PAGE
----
is reinstated by the Falcons. Arthur Blank finds it easy to give Vick a second chance. Not so for PETA, however, as their protests block every stadium Vick is slated to play in, forcing the Falcons to forfeit all of their games.
3) Turnovers. In some ways the dumbest of dumb luck opportunities, Bates' emphasis on containing the run and creating turnovers should create more opportunities for the greatest of sights in the NFL: a 300-pound defensive lineman scooping up an errant football before lumbering down field for 26 yards and a touchdown. It warms the heart just thinking about it.
Still not convinced? The Buccaneers play in Buffalo
for the first time ever in 2009. You know what else happened for the first time ever recently? America elected an African-American President.
Anything can happen, Bucs fans!
Next: Why the Buccaneers will no way, no how, win more than four games in 2009.
After shaking off my fever dream of realistic optimism, I quickly sank into catatonic pessimism.
Before me in my mind's eye I saw the hopes and dreams of a franchise laid to waste.
Here, then, are three reasons the Buccaneers will not win more than four games in 2009.
1. Their schedule is the stuff of nightmares
Let's go right to the numbers.
The Bucs will play only three teams with 2008 losing records.
The Bucs will play 11 games against quarterbacks who put up more than 3,000 passing yards last year, plus Tom Brady
The Bucs will be forced to defend 11 receivers who had at least 1,000 yards receiving, plus six more who were on the happy side of 900.
The Bucs will play seven playoff teams.
Tampa Bay will have to overcome those numbers without once having back-to-back home games. Granted, their game against New England
in Old England is counted as a home game, but when you've got to fly 4,000 miles to go home, how rested can you expect to be?
2. A near-total lack of a passing game
The Buccaneers have had nine unique starting quarterbacks since 2002.
There's no clear-cut starter this season. Why should there be when your choices are ossified Brian Griese, broken Byron Leftwich, hilariously under-experienced Luke McCown, Div. I-AA wunderkind and Jon Gruden vanity draft pick Josh Johnson, and rookie and Raheem Morris vanity draft pick Josh Freeman?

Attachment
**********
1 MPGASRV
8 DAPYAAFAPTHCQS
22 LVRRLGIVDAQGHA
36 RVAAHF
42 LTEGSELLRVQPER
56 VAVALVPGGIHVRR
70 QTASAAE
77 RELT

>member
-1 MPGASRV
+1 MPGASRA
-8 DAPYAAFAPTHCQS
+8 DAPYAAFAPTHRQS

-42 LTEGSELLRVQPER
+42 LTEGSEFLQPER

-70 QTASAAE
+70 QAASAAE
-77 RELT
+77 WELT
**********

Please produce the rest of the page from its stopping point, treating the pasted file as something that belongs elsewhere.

Even if one of those five earns starting honors by means other than being least awful, who is he going to throw the ball to down field?
Two of Tampa Bay's top three receivers (Ike Hilliard and Warrick Dunn) are gone.
Their fourth-best receiver, Michael Clayton, moves to number two by default. His stats last year (38 receptions, 484 yards, 1 touchdown) were the best he's done since his break-out rookie season of 2004 (80 receptions, 1,193 yards, 7 touchdowns), but still a ways off.
The Buccaneers are left with Antonio Bryant and... who, exactly?
3. Dumb Luck
If Lady Luck can smile on Tampa Bay, she can sure as shooting ruin their season, too. Let's see how that might play out.
1) Cadillac Williams could continue to underperform. It might not be fair at this point to call him a bust since he has had to have a third knee installed, but if he can't get back to rookie form, the Bucs' run game will suffer.
2) The Falcons reinstate Michael Vick. Without Derrick Brooks to spy on Vick, he runs wild through a defense that, last December at least, looked porous at best. The rabid (har!) PETA protestors are pacified when Vick poses nude for an animal-rights billboard overlooking the I-85/ I-20 interchange in downtown Atlanta.
3) Turnovers. Of the two Tampa Bay quarterbacks with any real experience under center, neither one has a truly stellar touchdown-to-interception ratio. Let Griese or Leftwich start throwing picks and suddenly you're looking at the worst thing the NFL has to offer: Chris Berman playing highlights going "Whoop!" as a defender flies past a Griese arm tackle.